Talk So Others Will Listen

Let's say you need to confront a colleague about his or her performance at work. Maybe she isn't pulling her weight in the back office or is careless in her work. Perhaps he causes confusion by giving vague instructions or not following agreed-to procedures. The result is resentment among team members, inefficiency, or maybe even compromised patient safety. But you dread the conversation you know you need to have. Hard message … hard feelings … and will you really have accomplished anything when all is said and done?

While this way of thinking about important conversations is typical, it is fundamentally flawed, say the authors of Dialogue Heals: Seven Crucial Conversations ® for the Healthcare Profession. "People don't become defensive because you have a hard message to deliver. They become defensive because they don't feel safe hearing the hard message from you. … If you can learn to create enough safety, people - regardless of their level or position - will let you say almost anything to them."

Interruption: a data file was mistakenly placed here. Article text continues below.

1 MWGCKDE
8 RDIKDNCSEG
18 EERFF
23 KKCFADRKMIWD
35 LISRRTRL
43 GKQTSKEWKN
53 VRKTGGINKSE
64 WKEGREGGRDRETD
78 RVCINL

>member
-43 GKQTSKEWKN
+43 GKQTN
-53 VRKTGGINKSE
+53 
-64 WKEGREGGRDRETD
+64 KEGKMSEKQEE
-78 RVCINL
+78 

How do you create safety? The key, say the authors, is to step away from your own selfish interests regarding the problem at hand and to open the conversation by helping the other person know:

  1.  You care about his or her best interests.  
  2.  You care about and respect him or her .

People react less to what you say, and more to how you say it. If your message has an "us vs. you" tone, the other person will get defensive and stop listening. But if you couch what you have to say in terms of "you as part of the group," you will have a more receptive audience. 

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